Vegan banana bread & cashew cream frosting

Another Sunday, another recipe! Lately, I’ve really been enjoying plant-based eating more so than my usual vegetarian diet, and so I’ve filtered this into this week’s bake. I absolutely adore banana bread, so I figured a vegan-friendly version would be a quick and easy go-to for anyone wanting to experiment with baking with substitues.

A note on the ingredients – I’ve left out the eggs and butter, instead opting for the classic ‘flaxseed egg’ and dairy-free butter which both work a treat. The cake itself is quite close textured and dense because of the wholemeal flour, and the addition of soft, chewy dates gives a subtle caramel sweetness. The finishing touch is the fluffy cashew cream frosting which is super simple to make and the perfect substitue for mascarpone, traditional butter icing or cream cheese.

Serves 8-10 | Prep: 15 mins | Cooking: 1 hour

For the cake batter: 

  • 100g (organic) self-raising flour
  • 100g (organic) wholemeal flour
  • 100g soft brown sugar
  • 200g dairy-free butter (Pure, Flora or Vital are good brands)
  • 2 over ripe bananas, mashed
  • 10 soft pitted dates, chopped
  • 2 grated carrots
  • 1/4 tsp salt
  • 1 tbsp baking powder
  • 1/2 tsp cinnamon
  • 1/2 tsp ground nutmeg
  • 2 tbsp vegetable or rapeseed oil
  • 2 tbsp ground flaxseeds
  • 1/4 cup water

For the frosting:

  • 50g dairy-free butter
  • 100g icing sugar
  • 100g soaked cashew nuts
  • 1/4 cup non-dairy milk (soy, almond or oat)
  • Zest of 1 lemon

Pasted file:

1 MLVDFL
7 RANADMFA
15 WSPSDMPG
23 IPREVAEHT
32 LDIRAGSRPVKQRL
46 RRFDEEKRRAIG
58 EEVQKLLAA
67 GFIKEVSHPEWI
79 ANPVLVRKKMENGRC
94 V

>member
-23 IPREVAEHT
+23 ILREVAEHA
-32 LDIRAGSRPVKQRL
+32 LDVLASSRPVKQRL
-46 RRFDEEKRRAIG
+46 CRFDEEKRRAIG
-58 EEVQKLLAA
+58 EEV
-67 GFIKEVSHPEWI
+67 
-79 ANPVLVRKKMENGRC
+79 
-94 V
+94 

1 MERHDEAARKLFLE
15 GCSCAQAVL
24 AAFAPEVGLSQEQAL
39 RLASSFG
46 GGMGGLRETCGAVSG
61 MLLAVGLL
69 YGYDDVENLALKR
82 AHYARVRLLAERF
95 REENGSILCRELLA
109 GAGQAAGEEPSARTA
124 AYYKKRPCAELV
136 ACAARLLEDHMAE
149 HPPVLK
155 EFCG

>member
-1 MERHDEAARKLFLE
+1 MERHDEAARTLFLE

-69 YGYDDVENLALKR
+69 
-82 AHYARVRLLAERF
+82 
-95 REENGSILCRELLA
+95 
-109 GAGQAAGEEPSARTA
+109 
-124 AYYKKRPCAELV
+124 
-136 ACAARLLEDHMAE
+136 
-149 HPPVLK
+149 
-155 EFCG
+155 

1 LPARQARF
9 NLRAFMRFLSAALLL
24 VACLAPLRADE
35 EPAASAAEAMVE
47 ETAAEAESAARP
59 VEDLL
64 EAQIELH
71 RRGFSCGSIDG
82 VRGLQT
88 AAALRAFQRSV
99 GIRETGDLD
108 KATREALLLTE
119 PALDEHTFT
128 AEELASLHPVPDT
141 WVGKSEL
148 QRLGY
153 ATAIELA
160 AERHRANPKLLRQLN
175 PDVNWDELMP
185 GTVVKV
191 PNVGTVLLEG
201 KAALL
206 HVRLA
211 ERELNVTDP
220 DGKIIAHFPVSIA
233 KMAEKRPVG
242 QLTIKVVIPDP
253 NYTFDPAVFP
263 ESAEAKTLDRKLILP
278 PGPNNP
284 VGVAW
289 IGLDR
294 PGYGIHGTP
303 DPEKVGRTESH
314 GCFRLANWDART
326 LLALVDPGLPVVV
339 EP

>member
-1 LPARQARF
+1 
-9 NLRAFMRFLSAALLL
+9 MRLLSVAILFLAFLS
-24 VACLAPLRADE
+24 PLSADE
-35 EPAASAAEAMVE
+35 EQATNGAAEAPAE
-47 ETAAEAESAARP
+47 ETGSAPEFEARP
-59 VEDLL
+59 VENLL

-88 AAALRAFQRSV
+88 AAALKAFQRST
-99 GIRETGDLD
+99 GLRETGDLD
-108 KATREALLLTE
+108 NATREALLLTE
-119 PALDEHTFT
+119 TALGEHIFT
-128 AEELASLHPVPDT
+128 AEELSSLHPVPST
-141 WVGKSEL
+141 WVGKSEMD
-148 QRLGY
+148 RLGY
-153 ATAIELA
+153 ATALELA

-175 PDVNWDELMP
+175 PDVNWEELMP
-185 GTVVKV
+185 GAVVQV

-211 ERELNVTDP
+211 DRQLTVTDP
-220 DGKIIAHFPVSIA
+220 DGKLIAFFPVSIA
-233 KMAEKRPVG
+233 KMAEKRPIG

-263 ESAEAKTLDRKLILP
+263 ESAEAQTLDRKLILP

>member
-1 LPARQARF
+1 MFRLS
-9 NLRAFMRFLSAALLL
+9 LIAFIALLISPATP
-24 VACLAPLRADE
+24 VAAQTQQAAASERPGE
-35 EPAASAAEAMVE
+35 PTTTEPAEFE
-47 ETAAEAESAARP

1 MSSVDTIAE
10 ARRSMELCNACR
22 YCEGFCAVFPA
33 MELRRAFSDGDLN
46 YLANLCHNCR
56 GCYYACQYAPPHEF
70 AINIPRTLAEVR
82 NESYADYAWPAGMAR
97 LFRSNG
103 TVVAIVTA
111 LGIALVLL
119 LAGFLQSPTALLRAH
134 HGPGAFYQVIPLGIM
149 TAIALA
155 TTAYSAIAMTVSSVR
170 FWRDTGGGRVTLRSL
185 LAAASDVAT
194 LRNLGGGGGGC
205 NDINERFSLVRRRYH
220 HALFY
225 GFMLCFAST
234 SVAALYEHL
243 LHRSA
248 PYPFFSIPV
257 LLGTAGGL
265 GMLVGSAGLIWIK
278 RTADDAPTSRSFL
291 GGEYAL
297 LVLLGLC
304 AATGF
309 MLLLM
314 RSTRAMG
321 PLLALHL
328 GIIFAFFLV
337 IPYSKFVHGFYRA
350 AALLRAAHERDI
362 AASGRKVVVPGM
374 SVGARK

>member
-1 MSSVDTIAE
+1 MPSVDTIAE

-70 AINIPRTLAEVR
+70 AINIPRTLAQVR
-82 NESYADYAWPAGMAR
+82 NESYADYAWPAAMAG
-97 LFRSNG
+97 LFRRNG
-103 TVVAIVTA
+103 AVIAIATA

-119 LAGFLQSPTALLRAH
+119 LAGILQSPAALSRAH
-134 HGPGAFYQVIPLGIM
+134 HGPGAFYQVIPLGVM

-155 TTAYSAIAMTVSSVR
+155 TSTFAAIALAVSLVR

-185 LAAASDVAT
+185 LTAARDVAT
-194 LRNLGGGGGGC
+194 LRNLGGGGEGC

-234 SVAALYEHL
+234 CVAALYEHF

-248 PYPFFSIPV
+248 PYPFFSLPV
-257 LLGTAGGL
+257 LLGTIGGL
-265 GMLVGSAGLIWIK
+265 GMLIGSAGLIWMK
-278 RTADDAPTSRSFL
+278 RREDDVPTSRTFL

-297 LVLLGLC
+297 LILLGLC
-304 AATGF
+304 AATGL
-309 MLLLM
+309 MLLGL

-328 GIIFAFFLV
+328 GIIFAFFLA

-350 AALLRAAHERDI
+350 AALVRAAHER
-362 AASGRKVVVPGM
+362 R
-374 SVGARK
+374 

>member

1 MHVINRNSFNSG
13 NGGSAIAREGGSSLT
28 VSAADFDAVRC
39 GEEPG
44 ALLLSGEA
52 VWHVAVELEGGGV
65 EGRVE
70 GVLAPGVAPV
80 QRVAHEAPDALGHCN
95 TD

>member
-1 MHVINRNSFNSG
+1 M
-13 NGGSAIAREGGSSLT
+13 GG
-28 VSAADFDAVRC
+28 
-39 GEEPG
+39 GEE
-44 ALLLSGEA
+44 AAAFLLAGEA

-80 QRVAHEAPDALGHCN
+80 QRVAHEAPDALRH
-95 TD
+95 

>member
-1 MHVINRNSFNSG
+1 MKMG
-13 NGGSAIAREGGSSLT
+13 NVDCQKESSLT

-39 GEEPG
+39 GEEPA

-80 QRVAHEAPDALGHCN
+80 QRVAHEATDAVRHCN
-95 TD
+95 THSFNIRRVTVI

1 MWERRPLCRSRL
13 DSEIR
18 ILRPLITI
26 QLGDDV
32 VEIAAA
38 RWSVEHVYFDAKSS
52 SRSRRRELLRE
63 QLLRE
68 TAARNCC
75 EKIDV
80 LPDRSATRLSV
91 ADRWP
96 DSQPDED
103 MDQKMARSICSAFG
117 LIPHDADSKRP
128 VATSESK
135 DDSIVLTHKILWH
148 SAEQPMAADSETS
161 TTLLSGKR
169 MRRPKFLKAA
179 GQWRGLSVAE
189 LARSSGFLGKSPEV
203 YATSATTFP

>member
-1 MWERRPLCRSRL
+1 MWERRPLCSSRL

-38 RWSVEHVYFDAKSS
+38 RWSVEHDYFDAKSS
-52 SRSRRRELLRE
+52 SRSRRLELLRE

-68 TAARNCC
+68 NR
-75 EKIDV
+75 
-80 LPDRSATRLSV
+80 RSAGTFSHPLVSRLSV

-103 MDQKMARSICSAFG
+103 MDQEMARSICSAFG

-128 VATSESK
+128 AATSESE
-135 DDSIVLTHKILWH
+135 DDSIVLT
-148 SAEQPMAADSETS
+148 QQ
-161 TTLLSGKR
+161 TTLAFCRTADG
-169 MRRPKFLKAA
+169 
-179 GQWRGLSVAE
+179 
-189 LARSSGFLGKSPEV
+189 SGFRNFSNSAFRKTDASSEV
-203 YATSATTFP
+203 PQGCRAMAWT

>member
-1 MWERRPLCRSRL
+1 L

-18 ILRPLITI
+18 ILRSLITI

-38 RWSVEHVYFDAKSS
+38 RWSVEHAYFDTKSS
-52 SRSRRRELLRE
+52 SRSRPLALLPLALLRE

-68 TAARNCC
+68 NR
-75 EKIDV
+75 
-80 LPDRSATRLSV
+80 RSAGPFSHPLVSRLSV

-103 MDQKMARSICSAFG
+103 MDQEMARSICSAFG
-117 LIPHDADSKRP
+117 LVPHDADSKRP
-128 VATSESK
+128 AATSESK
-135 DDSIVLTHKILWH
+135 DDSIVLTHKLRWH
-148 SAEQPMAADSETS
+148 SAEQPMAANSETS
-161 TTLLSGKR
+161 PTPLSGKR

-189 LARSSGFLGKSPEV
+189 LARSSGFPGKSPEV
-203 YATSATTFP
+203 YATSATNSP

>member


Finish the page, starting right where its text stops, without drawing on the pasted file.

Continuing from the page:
Step one: Pre-heat the oven to 180 degrees. Grease and line a 20cm loaf tin. Set aside.

Step two: In a large mixing bowl, add the flours, baking powder, salt and spices and mix well. In a smaller bowl, add flaxseeds and water and leave for 5 minutes to thicken.

Step three: In a seperate bowl, cream the butter and sugar until creamy or use an electric mixer. Add the ‘flaxseed egg’, oil, grated carrot and chopped dates, then mix well.

Step four: Blend the bananas for 1 minute or mash well by hand. Add to the wet ingredient mixture.

Step five: Add the dry ingredients to the wet bit by bit, ensuring you continue to mix well for an even finish. You should have a thick consistency that coats the back of a spoon. Pour into your lined tine and bake for approx 1 hour. You can adjust the temperature if the cake browns too much on top. The knife test will check the centre is cooked through.

Step six: Blend the softened cashews and milk until a thick yet smooth texture is achieved. Set aside.